Infections with G vaginalis may be present in women who have no symptoms. By careful questioning, examination, and side room testing general practitioners may be able to diagnose these infections in such women consulting them for other reasons.
In a study of 162 women with vaginal symptoms the clinical features of increased discharge, yellow discharge, 'high cheese' odour and pH greater than 5 were statistically strongly associated with the presence of Gardnerella vaginalis, confirmed by microbiological culture. The sensitivities and specificities of these clinical tests, although not as high as those of previously described sideroom tests using the amine test and microscopy for 'clue cells' nevertheless allow the clinician to predict G. vaginalis reliably and initiate treatment at first consultation.
In a study of 154 adult women who presented to their general practitioner with vaginal symptoms 30 (20%) had Gardnerella vaginalis on its own and 51 (33%) had G vaginalis in combination with anaerobes or known pathogens. Thirty one (20%) patients were culture negative. Those who were culture negative had fewer symptoms and signs of vaginitis than those with G vaginalis alone or G vaginalis plus anaerobes. Those with known pathogens had more symptoms and signs than those with G vaginalis alone or G vaginalis plus anaerobes. Those with known pathogens plus G vaginalis had the most severe signs and symptoms of vaginitis. It is concluded that G vaginalis can cause vaginitis on its own, and it makes vaginitis worse when present with other organisms. G vaginalis was also found in 30 (21%) of the 138 control patients who, although they presented "asymptomatically," had worse signs than control patients without G vaginalis. It seems that G vaginalis can occur in a spectrum ranging from the uncomplaining patient to those with severe vaginitis.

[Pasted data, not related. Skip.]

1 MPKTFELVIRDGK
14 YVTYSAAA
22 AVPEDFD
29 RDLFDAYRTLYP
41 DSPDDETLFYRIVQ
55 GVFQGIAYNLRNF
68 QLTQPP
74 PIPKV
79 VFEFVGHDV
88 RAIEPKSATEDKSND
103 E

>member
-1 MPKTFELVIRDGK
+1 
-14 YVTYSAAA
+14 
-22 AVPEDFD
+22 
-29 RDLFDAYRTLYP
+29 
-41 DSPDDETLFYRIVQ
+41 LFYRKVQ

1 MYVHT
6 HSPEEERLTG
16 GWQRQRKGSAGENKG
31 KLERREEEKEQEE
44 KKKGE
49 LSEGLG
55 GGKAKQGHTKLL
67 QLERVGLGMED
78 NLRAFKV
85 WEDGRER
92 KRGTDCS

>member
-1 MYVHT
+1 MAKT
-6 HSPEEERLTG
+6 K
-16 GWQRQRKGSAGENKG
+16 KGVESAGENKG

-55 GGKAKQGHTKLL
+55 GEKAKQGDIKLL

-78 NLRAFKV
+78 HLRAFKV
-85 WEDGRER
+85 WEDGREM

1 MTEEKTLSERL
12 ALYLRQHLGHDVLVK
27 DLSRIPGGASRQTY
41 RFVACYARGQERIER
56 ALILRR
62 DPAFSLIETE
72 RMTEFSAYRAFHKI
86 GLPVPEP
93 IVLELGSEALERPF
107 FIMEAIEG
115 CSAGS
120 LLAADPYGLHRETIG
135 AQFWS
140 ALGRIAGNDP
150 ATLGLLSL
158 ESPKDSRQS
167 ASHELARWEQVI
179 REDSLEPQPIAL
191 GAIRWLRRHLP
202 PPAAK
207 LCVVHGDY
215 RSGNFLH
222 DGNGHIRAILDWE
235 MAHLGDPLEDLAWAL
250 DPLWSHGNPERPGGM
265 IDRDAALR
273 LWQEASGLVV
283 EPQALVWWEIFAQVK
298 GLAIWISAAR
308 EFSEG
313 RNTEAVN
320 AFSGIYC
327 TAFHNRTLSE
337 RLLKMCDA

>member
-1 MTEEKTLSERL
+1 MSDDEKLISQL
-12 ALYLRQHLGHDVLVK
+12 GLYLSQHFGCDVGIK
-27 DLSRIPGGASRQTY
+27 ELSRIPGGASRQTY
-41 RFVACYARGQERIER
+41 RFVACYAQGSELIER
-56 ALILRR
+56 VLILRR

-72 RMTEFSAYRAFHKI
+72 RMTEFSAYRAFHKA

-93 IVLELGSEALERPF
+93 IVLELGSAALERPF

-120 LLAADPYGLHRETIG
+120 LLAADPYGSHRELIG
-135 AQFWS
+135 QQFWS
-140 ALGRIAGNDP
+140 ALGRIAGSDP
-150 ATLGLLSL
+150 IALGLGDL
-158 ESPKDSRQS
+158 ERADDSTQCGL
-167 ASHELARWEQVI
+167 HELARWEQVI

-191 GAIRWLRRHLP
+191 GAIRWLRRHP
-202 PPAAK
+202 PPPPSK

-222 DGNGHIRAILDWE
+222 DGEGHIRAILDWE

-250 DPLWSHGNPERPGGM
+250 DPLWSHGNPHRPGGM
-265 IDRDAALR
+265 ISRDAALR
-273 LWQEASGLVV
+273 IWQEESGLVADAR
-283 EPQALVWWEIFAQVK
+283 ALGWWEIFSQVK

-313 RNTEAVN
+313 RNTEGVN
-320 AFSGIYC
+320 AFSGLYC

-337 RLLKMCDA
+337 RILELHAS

A retrospective questionnaire and interview study of 10 year survivors of uncomplicated myocardial infarction examined smoking, diet, exercise, weight, medication, and treatment since discharge from hospital in 1973-4 and made comparisons with controls (using the same questionnaire) and with normal populations (as reported by others). Long term survivors of myocardial infarction previously smoked more than controls; made more dietary changes than controls; and presently eat less butter, sugar, cake, and biscuits and drink less milk than controls; previously weighed more than controls; exercised less than controls both previously and presently; use more 'non-cardiac' as well as 'cardiac' drugs than controls; and are more depressed and more anxious than controls.
In a randomised controlled trial a lactation nurse assisted mothers during the early weeks after parturition both in hospital and at home. All mothers who started breast feeding were entered into the trial. The lactation nurse significantly extended duration in the study group compared with controls, particularly during the first four weeks and among women of lower social class.
A Welsh multicentre trial of early (fifth day) compared with late (tenth day) mobilisation in 742 patients after uncomplicated myocardial infarction, reported previously, found that there were no significant differences in survival during the first year, but a partial follow up beyond the first year survival showed a significantly reduced survival during the second and third years among patients mobilised early. A full 10 year follow up of all patients admitted to the trial was therefore carried out. A small difference in survival was confirmed, which reached about 5% at four years; but the difference was not statistically significant. Further analysis suggested the possibility of real differences in survival in certain subgroups, but the present evidence was not sufficient to provide contraindication to mobilisation five days after uncomplicated myocardial infarction.